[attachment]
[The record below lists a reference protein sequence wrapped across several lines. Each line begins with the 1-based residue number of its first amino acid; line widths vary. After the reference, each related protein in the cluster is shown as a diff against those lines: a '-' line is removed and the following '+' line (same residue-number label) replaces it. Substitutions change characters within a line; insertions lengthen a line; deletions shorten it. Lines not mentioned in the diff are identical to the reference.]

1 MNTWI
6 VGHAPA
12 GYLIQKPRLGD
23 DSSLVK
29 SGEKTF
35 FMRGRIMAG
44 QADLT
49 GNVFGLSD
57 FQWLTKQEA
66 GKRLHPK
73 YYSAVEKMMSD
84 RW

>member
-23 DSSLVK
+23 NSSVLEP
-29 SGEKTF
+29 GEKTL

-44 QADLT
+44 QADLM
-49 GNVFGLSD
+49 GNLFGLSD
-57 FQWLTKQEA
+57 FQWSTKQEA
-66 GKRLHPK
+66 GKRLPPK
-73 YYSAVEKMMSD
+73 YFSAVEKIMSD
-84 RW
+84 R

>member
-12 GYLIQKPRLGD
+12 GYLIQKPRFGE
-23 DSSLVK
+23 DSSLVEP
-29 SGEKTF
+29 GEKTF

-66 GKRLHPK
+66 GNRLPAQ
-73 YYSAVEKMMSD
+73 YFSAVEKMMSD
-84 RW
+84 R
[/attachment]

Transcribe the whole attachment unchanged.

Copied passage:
[The record below lists a reference protein sequence wrapped across several lines. Each line begins with the 1-based residue number of its first amino acid; line widths vary. After the reference, each related protein in the cluster is shown as a diff against those lines: a '-' line is removed and the following '+' line (same residue-number label) replaces it. Substitutions change characters within a line; insertions lengthen a line; deletions shorten it. Lines not mentioned in the diff are identical to the reference.]

1 MNTWI
6 VGHAPA
12 GYLIQKPRLGD
23 DSSLVK
29 SGEKTF
35 FMRGRIMAG
44 QADLT
49 GNVFGLSD
57 FQWLTKQEA
66 GKRLHPK
73 YYSAVEKMMSD
84 RW

>member
-23 DSSLVK
+23 NSSVLEP
-29 SGEKTF
+29 GEKTL

-44 QADLT
+44 QADLM
-49 GNVFGLSD
+49 GNLFGLSD
-57 FQWLTKQEA
+57 FQWSTKQEA
-66 GKRLHPK
+66 GKRLPPK
-73 YYSAVEKMMSD
+73 YFSAVEKIMSD
-84 RW
+84 R

>member
-12 GYLIQKPRLGD
+12 GYLIQKPRFGE
-23 DSSLVK
+23 DSSLVEP
-29 SGEKTF
+29 GEKTF

-66 GKRLHPK
+66 GNRLPAQ
-73 YYSAVEKMMSD
+73 YFSAVEKMMSD
-84 RW
+84 R